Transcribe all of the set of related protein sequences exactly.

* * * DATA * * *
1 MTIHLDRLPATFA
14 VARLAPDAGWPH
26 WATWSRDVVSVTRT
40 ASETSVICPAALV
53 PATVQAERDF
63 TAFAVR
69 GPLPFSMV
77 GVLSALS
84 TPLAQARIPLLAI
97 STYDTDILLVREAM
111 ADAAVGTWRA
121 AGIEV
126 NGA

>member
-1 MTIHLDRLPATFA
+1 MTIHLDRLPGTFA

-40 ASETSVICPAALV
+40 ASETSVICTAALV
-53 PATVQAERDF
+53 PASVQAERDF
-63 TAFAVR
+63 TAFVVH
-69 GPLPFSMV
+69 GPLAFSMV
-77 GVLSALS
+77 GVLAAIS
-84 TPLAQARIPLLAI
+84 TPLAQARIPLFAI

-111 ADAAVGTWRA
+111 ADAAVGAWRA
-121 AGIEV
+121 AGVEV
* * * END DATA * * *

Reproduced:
1 MTIHLDRLPATFA
14 VARLAPDAGWPH
26 WATWSRDVVSVTRT
40 ASETSVICPAALV
53 PATVQAERDF
63 TAFAVR
69 GPLPFSMV
77 GVLSALS
84 TPLAQARIPLLAI
97 STYDTDILLVREAM
111 ADAAVGTWRA
121 AGIEV
126 NGA

>member
-1 MTIHLDRLPATFA
+1 MTIHLDRLPGTFA

-40 ASETSVICPAALV
+40 ASETSVICTAALV
-53 PATVQAERDF
+53 PASVQAERDF
-63 TAFAVR
+63 TAFVVH
-69 GPLPFSMV
+69 GPLAFSMV
-77 GVLSALS
+77 GVLAAIS
-84 TPLAQARIPLLAI
+84 TPLAQARIPLFAI

-111 ADAAVGTWRA
+111 ADAAVGAWRA
-121 AGIEV
+121 AGVEV